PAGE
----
The origins of eucalypts, members of the Myrtaceae family, is not known. The Myrtaceae did not evolve in Australia, it is believed the early eucalypt ancestors arrived in Australia from South America and Antarctica at a time when all 3 continents were joined as parts of Gondwana. Fossil evidence has been found in Borneo, Africa, South America and Antarctica.
Though the origin of eucalypts is unknown, there must have been substantial evolutionary pressure to cause them to evolve so many species. It is believed the most likely reason for the great diversity found in present-day woodlands probably resulted from changing climatic regimes.
Woodlands are some of the must used and abused environments in Australia. Clearing them can lead to a number of adverse effects, such as increasing soil erosion and salinity.
One of the reasons for conserving woodlands, that is apparently unknown to most land holders, is that they can contribute to farm productivity. Birds and glider possums eat large quantities of insects that are a threat to farm production. When the woodland is completely cleared the benefits of pest control is lost.
Grassy Woodland - formerly savannah woodland
This type has a well-developed herbaceous layer in which grasses dominate. There are usually few or no shrubs, though they may be present if the areas is subjected to frequent fires. This subformation is extensive on fertile soils in the rainfall zone of about 38-88 mm/year. This type of community has been grazed by sheep and cattle in the southern half of Australia. Many of the native grasses and herbs have been replaced by introduced grasses, herbs and weeds from southern Europe or South Africa. Introduced shrubs have also invaded the grassy woodlands - Olea, Crataegus, Chrysanthemoides, Lavendula, Ulex, Rubus.
Shrubby Woodland -formerly sclerophyll shrub woodland
This has an understorey rich in xeromorphic shrubs. The herbaceous layer is poorly developed. It forms on infertile soils and is a continuation of the extensive areas of shrubby open forest.
This has a well-developed shrub layer and a herbaceous layer. In southern Australia, the shrub layer is probably fire-induced, especially if it is composed of Acacia spp. and possibly other legumes. Multi-layered woodland communities is much more common in northern Australia, often containing a shrub layer with a component of Indo-Malaysian species. As with the shrubby woodland, the shrub layer may be fire-induced.
Low woodland, trees 5-10 m, becomes more prominent at the drier limit of the formation, often being distinctly layered with frequent shrubs and an herbaceous layer. though the herbaceous layer if often composed of ephemeral species. The low woodland is dominated by a variety of deciduous Eucalyptus species, of these 10 species are known. In the semi-arid south of the continent small trees often replace the eucalypts, such as Callitris collumellaris, Casuarina cristata, Heterodenrdrum oleifolium, Acacia sowdenii and Myoporumplatycarpum, in the layered low woodland.
This is comprised of scattered low trees, usually less than 10 m. They may occur in clumps or singly. The foliage cover is less than 10 %. This type of formation occurs at the driest end of grassy woodland or on deep sandy soils in higher rainfall areas of eastern Australia. It can be found in association with the following understorey types.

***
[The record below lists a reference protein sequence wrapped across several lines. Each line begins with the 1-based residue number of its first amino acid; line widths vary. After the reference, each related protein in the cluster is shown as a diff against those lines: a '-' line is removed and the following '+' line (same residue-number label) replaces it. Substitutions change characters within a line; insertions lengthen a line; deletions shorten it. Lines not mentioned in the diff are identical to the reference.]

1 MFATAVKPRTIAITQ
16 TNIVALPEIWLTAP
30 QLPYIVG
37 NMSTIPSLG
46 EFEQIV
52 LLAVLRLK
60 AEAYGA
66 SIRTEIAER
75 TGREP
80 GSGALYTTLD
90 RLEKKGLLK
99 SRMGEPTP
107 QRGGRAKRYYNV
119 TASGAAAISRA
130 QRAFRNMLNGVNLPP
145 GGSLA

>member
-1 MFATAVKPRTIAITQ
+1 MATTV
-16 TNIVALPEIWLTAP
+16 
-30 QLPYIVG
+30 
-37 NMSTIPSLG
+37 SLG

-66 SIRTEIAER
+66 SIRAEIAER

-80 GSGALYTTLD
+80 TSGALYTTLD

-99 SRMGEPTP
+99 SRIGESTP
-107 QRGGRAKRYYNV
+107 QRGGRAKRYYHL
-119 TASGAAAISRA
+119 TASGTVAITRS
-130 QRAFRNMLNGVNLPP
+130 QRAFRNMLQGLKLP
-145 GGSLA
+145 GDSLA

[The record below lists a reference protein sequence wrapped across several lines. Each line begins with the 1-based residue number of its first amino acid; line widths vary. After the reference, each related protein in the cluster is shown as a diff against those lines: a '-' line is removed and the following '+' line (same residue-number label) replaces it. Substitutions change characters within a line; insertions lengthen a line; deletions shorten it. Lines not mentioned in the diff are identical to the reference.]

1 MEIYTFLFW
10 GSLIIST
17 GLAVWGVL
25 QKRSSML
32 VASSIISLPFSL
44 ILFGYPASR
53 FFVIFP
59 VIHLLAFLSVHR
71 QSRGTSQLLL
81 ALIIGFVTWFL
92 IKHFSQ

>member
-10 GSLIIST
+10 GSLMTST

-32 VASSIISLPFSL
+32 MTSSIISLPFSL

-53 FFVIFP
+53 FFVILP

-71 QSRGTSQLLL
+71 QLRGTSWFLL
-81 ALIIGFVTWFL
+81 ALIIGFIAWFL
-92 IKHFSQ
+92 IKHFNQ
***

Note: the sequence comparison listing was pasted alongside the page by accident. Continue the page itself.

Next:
Hummock grasses of Triodia (spinifex)
This occurs between Mt Isa in Queensland and Tennant Ck in the Northern Territory. Scattered Eucalyptus brevifolia, hummocks of Triodia a prominent component of the understorey.
Tussocks of Lomandra, Danthonia, etc,
On the eastern side of Mt Lofty Ranges, South Australia. It occurs in the rain shadow of the ranges. Casuarina stricta trees are scattered in a low open woodland. Tussocks of Lomandra, Danthonia and Stipa form a conspicuous ground layer.
Dense sclerophyllous shrubs
Banksia and Eucalyptus trees, up to 10 m. Occurs on deep sandy soils in the higher rainfall areas of eastern Australia. The understorey is composed of a dense assemblage of sclerophyllous shrubs forming a 'tree heath'.
Dominated by shrubs 2-4 m tall, canopy cover greater than 70 %. Understorey made up of shade tolerant plants. Closed Scrubs typically grow in Swamps, fresh or brackish water. In Victoria they can be of Melaleuca ericifolia, M. squarrosa, and Leprospermum lanigerum. In Queensland they can be M. nodosa-Leptospermum flavescens. Along the coastal sand dunes of south-east Australia, when protected from wind- and salt-pruning coastal tea-tree (Leptospermum laevigatum) can develop into closed scrubs.
Closed scrub is not characteristic of south-east Australian landscapes
This type of community is prominent over large areas of southern Australia in the 10-20 inch annual rain zone. Included in this formation are mallee-type Eucalyptus species-dominated communities, with multi-stemmed shrubs 2-8 m tall with 30-70 % foliage cover. The stands are dominated by several evergreen mallee eucalypt species. Calcareous, often solonized soils, are associated with certain eucalypt species. Some species are confined to infertile, solonized, sand soil. The soil type and level of aridity strongly influences the makeup of the understorey. Fire-tolerance is a characteristic of this type of community.
This formation has a number of subformations.